Word is Derek Jeter isn't too thrilled about Ian O'Connor's new book about him, at least not about some leaked material regarding his relationship with a certain slugging third baseman.
But after reading all 378 pages of "The Captain: The Journey of Derek Jeter,'' I would say this: Only a guy as secretive and image-conscious as No. 2 in pinstripes could possibly be upset.
If O'Connor wants to write a book that says this many nice things about me, by all means, please do.
It's not that the author didn't attempt to dig up some juicy new material on El Capitan. O'Connor is a skilled writer and reporter, and he interviewed 200-plus people, including Jeter in a series of chats by his locker. (Joe Torre and Alex Rodriguez declined to talk.)
But Jeter being Jeter, there only is so much even a dogged journalist can add to the discussion. Unless Jeter decides to tell all -- or at least tell a lot, as Torre did to entertaining effect in "The Yankee Years" -- the Shortstop for Life is destined to remain an opaque icon, just the way he likes it.
None of which is to say O'Connor's book isn't a valuable addition to the thin Jeter canon. (It officially won't be out until next month, but it is available now on Amazon.com.)
Jeter-ologists will gain new insights on a variety of topics, from the life and influence of Jeter's maternal grandfather to the intrigue of the 1992 draft to the "messy'' contract talks of last offseason, even to sidebars such as Jeffrey Maier's path to Yankee Stadium one autumn day in 1996.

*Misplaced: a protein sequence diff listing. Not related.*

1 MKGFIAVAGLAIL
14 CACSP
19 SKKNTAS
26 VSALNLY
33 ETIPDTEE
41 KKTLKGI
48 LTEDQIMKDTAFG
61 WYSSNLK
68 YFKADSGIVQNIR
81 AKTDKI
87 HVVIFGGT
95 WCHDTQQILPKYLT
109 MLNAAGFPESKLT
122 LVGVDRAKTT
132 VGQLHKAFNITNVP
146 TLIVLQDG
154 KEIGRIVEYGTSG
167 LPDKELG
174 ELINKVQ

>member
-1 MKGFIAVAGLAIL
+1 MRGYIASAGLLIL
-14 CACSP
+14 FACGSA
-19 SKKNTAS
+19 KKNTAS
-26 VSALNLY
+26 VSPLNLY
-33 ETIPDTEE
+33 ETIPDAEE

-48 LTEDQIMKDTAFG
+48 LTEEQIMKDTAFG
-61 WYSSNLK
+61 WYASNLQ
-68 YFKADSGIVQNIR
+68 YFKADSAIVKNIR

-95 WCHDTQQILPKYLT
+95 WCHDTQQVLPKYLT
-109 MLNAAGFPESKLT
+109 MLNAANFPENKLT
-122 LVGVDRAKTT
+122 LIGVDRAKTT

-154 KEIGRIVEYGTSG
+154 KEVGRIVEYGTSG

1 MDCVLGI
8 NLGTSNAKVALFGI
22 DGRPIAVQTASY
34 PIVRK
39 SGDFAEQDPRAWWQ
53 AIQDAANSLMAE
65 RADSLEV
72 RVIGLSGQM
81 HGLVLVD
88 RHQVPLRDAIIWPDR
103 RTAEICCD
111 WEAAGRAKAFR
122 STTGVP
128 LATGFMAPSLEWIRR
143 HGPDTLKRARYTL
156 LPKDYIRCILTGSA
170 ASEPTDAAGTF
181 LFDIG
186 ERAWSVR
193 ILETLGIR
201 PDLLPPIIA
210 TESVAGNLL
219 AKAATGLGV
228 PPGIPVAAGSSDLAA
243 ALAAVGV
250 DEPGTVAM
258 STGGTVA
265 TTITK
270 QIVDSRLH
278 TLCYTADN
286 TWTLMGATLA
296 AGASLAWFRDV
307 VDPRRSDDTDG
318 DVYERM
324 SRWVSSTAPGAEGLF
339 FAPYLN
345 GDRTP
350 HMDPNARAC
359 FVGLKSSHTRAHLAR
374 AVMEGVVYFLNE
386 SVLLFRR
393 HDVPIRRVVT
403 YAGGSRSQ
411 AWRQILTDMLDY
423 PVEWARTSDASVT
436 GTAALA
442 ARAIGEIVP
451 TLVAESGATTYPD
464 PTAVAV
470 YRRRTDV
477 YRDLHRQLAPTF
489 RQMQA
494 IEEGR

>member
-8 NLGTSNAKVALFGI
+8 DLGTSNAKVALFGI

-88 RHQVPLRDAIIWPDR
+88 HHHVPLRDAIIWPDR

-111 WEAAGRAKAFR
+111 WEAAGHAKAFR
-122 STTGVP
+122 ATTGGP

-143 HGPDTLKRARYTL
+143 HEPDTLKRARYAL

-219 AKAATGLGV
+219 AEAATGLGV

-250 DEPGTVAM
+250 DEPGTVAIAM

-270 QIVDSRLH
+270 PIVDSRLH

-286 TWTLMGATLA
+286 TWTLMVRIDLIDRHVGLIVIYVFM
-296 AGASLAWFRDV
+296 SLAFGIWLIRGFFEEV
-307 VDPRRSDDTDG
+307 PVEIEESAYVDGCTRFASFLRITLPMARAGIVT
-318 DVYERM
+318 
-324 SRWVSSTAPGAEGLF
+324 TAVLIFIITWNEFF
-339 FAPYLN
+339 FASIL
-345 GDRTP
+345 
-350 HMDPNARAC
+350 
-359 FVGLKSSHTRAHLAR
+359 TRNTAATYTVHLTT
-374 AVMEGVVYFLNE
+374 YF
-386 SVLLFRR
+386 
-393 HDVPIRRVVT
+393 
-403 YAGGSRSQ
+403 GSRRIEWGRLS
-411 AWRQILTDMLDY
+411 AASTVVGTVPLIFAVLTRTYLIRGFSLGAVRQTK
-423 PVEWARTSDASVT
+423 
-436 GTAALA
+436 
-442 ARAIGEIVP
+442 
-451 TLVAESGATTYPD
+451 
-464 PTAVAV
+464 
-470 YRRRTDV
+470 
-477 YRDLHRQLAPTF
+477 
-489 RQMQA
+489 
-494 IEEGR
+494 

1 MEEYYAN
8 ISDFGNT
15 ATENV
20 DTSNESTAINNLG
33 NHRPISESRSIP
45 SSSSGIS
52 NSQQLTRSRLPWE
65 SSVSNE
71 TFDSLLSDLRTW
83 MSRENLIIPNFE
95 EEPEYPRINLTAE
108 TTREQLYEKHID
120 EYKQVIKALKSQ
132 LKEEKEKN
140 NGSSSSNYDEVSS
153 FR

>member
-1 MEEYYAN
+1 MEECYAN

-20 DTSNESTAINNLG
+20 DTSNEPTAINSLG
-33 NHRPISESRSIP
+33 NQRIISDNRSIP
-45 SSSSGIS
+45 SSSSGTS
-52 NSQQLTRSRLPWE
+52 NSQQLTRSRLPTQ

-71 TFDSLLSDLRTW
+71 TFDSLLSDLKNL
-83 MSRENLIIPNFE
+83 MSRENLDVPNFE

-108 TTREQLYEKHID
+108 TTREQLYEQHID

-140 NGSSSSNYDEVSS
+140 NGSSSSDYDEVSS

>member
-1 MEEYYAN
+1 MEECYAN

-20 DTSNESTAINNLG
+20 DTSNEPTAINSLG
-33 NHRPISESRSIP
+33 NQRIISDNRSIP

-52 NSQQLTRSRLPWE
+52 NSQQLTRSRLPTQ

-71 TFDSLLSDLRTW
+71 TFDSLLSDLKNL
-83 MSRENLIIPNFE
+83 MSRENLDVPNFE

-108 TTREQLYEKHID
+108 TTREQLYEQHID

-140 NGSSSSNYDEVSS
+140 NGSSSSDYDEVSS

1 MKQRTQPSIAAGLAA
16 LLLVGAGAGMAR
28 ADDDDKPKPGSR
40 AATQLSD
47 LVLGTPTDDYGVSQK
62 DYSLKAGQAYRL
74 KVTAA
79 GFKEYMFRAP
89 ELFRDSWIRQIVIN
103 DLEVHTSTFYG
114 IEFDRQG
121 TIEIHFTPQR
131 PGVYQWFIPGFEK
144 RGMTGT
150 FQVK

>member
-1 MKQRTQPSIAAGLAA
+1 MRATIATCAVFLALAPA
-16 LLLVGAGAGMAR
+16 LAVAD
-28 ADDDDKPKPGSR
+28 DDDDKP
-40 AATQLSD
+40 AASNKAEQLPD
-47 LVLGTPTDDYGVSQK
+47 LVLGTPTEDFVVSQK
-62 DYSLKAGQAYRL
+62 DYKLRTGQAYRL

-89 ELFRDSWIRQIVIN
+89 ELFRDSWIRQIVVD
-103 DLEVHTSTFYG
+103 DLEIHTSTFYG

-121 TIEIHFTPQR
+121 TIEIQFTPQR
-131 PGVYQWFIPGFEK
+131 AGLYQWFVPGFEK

And, of course, there's the A-Rod thing.
It's all here, a relationship that went from warm to frigid to thawed, one that at times threatened to drag the entire franchise down with it.
Much of the ground is familiar, but the passage of time has allowed O'Connor to add depth to stories, notably the infamous pop-up that dropped between the two in 2006.
General manager Brian Cashman tells Jeter "this has to stop'' after observing Jeter shoot A-Rod a look that seemed to say, "That's your mess, you clean it up.''
Jeter responds by saying, "Show me the video.''
The Jeter vs. Rodriguez dynamic consumes a hefty chunk of the book, and leads to most of the negative material Jeter would have liked to avoid. Turns out he could be petty and cold when it came to his old pal.
Mostly the book seeks to answer a question the author poses in the introduction: "How did No. 2 get to be No. 1?''
The answer is by generally being an all-around great guy.
He is kind to his parents, umpires, (most) teammates, fans and, always, children.
Opponents respect him. Women adore him. Corporations hire him. Reporters appreciate him, even as he follows Don Mattingly's advice to "bore them to death.''
On several occasions, O'Connor refers to him as Derek Sanderson Jeter, his full name, for an extra dose of reverence.
But he is human, even when he is not stewing over A-Rod or enjoying perks such as the companionship of female celebrities. (Friends marvel when he quickly achieves two childhood goals: playing shortstop for the Yankees and dating Mariah Carey.)
And he has a mean streak. One team official is quoted as saying he could not approach Jeter about his relationship with A-Rod for fear of being cut off:
(Good luck to O'Connor the next time he and Jeter chat.)
A close friend, R.D. Long, describes Jeter as "the iciest non-icy person I've ever met.''
It is a curious description, and it is not entirely clear what it means. But somehow, it fits.